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fig8: Fusion produces transformed hybrids from cells destined to die. (A) Detroit 551 cells freshly transduced with E1A and resistant to hygromycin (DEH), transduced with Ha-Ras and resistant to puromycin (DRasP), or cotransduced with both E1A and Ha-Ras and resistant to both antibiotics (DE1ARasHP) were cultured for 16 h alone or in combination, as indicated, with or without MPMVE. The cells were then cultured for 7 d without added virus in medium containing hygromycin (DEH), puromycin (DRasP), or both (DE1ARasHP and the co-cultured DEH and DRasP treated with MPMVE). The cells were then collected, plated into soft agar at equal cell densities as indicated, cultured for 20 d, and visualized by crystal violet. (B) Cell colonies in the corresponding bottom panels in A. The experiment was done four times with similar results. Bars, 100 μm.

Mentions: Cell fusion can add to cell diversity by combining distinct properties of the fusion partners. For example, genes that are insufficient to transform on their own may be brought together by cell fusion to result in a transforming combination. To test whether MPMVE has this effect, we used the observation that expressing E1A together with oncogenic Ras results in transformed cells that grow in soft agar, whereas expressing E1A alone induces apoptosis and expressing Ras senescence (Seger et al., 2002). Indeed, Detroit 511 cells that were freshly transduced with E1A (DEH) or that expressed Ha-Ras (DRasP) alone failed to form colonies in soft agar (Fig. 8). In contrast, hybrids of DEH and DRasP produced by MPMVE grew at least as efficiently in soft agar as did the cells cotransduced with E1A and Ha-Ras (Fig. 5). Hybrids recovered from soft agar also grew efficiently in tissue culture, whereas no parental cells could be recovered, implying that neighboring cells, even if they are otherwise destined to die, could produce transformed proliferating progeny if fused by a virus.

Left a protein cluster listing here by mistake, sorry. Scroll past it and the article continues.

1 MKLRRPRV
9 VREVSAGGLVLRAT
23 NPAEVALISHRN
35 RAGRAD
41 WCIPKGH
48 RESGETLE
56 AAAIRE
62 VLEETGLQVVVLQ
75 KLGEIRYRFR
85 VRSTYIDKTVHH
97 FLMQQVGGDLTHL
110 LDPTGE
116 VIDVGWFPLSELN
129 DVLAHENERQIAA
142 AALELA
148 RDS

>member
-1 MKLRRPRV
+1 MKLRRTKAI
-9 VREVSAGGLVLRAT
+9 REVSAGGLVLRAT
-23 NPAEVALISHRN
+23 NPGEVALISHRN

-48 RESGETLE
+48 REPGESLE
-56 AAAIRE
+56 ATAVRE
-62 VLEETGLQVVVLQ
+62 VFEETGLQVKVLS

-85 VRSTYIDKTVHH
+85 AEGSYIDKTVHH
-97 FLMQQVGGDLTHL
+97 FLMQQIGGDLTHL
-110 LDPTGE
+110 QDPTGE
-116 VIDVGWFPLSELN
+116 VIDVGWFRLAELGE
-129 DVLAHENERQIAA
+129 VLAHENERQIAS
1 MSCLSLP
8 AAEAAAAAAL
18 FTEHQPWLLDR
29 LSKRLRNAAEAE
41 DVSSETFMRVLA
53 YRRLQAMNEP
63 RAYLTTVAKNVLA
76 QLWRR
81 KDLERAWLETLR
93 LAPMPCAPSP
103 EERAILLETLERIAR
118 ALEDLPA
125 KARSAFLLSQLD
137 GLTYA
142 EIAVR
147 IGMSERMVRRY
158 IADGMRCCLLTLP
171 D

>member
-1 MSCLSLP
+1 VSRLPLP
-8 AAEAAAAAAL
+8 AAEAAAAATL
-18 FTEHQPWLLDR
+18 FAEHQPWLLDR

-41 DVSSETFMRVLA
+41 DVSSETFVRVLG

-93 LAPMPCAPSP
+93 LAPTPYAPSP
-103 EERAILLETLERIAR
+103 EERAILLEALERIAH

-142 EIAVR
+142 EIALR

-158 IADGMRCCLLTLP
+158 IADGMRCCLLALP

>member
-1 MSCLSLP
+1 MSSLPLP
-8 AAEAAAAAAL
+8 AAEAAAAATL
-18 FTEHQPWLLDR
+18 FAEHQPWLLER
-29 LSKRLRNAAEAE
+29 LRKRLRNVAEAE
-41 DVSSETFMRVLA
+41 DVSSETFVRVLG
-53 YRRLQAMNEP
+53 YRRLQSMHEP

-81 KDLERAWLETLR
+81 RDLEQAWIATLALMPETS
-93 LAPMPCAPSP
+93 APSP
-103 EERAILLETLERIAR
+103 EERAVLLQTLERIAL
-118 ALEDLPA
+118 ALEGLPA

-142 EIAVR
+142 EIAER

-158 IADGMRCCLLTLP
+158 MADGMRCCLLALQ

A primate virus generates transformed human cells by fusion.

Duelli DM, Hearn S, Myers MP, Lazebnik Y - J. Cell Biol. (2005)